We recommend that you watch Match Education's mini videos on Running a Quality Lesson before you begin planning. Then, follow the steps below to prepare for your finalist day.
At YES Prep, we provide candidates with a template as well as an exemplar lesson plan. There are also many resources available online. Analyze the examples to see what a great lesson plan looks like. Then, create a plan for the time allotted (typically, about 20 minutes). You should:
- State your lesson objective simply.
- Plan 3-5 key points that students should grasp when they finish the lesson.
- Select the way you will present this information (PowerPoint, notes, lecture).
- Plan the way students will process this information (more on this later) and how you will check for understanding.
- Choose the length of time for each portion of the lesson.
- Consider what materials you’ll need. You may even want to print materials for students in advance, so you can arrive to campus on the day of the lesson without the added stress of preparing materials.
- Set behavioral expectations to message to students on the day of the lesson. Reflect on what students will need to do and how you would like them to do it (such as asking or answering questions).
Perfect Your Content
As you write your lesson, research your key points to make sure that the information you are sharing is accurate. It may have been several years since you studied this objective, so do not expect to rely fully on your memory.
The first time that you present this lesson should not be on the interview day itself. When you practice in advance, you become comfortable with the material, refine the way in which you will present information to the students, and can time the lesson to make sure that things are completed within the allotted time frame. Practice the lesson in front of others or record yourself on your phone to hear what you will say. Utilize a stop watch to time how long it takes for you to deliver content and for students to process the information.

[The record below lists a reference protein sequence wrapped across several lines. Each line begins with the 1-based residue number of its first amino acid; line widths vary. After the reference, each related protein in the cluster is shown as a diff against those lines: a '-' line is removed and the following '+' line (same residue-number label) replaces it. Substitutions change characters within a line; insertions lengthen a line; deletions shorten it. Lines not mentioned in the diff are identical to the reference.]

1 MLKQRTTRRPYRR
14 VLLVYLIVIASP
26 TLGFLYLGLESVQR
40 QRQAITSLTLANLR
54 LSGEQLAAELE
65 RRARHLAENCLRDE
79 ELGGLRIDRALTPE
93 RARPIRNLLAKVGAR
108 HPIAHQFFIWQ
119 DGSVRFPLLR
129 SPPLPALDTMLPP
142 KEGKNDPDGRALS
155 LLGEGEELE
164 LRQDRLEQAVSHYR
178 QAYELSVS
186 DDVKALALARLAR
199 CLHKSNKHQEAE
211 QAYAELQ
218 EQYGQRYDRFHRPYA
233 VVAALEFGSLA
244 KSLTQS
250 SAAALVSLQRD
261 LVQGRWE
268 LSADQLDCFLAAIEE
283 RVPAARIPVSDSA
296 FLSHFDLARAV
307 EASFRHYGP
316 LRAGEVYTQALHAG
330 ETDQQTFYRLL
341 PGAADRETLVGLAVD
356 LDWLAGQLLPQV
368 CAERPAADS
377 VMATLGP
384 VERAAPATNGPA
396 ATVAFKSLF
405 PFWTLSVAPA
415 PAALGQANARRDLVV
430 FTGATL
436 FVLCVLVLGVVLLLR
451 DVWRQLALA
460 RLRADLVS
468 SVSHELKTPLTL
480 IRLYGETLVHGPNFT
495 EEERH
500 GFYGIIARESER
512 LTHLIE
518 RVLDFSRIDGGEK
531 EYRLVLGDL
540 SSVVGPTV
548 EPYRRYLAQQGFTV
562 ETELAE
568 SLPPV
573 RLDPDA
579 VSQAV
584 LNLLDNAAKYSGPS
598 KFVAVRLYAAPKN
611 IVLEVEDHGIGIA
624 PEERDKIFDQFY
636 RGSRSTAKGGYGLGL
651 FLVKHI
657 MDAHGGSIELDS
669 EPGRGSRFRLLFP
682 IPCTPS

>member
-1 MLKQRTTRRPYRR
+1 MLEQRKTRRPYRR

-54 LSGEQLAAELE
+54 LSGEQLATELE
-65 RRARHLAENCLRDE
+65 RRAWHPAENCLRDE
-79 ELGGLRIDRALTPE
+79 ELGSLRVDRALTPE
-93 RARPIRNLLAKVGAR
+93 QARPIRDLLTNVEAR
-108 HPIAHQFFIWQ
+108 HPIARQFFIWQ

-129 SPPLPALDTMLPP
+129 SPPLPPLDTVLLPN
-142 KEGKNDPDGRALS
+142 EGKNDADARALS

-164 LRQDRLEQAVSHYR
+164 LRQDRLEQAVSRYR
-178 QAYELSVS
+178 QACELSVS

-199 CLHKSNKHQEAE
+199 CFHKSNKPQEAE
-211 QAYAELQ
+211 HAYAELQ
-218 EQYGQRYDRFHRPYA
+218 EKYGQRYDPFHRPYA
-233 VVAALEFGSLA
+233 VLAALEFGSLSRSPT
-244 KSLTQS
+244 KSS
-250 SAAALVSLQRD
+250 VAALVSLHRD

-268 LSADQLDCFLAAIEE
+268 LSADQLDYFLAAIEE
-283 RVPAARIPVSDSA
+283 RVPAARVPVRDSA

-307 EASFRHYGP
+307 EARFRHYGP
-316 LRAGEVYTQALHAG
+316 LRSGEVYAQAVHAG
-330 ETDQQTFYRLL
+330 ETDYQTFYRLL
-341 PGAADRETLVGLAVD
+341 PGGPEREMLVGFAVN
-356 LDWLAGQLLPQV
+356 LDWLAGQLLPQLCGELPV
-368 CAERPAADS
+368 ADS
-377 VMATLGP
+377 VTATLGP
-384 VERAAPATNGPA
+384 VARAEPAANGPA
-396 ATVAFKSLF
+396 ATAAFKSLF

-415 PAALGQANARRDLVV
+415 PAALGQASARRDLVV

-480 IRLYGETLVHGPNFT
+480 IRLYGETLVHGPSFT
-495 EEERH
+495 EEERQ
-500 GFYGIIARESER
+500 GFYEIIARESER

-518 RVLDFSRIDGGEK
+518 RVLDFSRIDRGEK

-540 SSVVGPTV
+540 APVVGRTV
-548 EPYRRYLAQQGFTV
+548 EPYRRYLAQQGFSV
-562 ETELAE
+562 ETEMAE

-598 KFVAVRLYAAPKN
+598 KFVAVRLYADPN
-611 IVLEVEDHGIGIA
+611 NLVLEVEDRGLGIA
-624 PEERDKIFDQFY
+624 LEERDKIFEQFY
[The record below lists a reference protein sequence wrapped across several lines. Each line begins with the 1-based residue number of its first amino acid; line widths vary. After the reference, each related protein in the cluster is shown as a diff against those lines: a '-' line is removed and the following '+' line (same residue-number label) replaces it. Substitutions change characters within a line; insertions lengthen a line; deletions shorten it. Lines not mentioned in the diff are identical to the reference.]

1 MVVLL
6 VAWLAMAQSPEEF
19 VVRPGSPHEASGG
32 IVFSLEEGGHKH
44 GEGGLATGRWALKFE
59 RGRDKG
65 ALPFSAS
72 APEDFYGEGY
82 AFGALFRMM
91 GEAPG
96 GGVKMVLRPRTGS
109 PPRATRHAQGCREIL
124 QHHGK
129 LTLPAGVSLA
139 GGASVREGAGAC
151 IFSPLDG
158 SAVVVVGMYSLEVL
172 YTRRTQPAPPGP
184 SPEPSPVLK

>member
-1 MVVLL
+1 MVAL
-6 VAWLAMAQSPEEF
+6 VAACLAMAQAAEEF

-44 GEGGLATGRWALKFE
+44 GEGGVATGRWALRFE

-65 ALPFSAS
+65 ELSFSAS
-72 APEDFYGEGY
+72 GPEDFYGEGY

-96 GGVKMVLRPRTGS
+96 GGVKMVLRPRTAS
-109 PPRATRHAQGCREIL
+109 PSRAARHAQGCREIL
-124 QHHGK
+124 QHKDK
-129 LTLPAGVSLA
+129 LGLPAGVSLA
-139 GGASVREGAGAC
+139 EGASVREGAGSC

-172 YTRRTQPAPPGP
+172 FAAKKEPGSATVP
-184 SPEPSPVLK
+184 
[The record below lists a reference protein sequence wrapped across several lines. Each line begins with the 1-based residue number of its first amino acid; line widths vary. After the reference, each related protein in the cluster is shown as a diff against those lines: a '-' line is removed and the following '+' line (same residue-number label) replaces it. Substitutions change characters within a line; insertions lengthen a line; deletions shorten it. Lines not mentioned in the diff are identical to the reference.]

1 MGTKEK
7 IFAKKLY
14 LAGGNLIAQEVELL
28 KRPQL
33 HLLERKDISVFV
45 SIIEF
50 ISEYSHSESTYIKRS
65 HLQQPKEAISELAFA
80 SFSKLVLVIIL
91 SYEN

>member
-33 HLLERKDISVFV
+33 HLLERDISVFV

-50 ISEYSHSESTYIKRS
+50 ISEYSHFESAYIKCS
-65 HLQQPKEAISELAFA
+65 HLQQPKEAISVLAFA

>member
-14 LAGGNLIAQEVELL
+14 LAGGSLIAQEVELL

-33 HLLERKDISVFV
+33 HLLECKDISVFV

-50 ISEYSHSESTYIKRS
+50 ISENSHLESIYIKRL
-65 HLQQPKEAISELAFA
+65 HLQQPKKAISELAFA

- Prepare for Student Processing. Plan how students will process the information. This processing might occur in a few ways:
- Written Processing: Students take notes on the material being learned.
- Verbal Processing: Students talk with a partner about the content.
- Think-Time Processing: Students use silent time to think about a question that you have just asked and how they will construct an answer.
- Interact with Students. Don’t be afraid to connect with students! Greet students as they enter your classroom. Learn their names or let them create name plates, so you can use their names in the lesson. Building transformative relationships with students is critical to learning, so begin doing so in the interview.
Prepare to Process Feedback
Often, receiving feedback is just as big of a part of your interview day as your sample lesson. Generally, those observing will provide feedback on your strengths and areas for growth. It is natural to feel apprehensive about receiving feedback. However, embrace this as an opportunity to hear how to improve your craft and as to hear what the school is looking for in exemplary instruction. In other words, acknowledge those nerves you might feel in advance, reflect honestly after the sample lesson on what went well and what could have been better, and listen earnestly to what might enhance your teaching.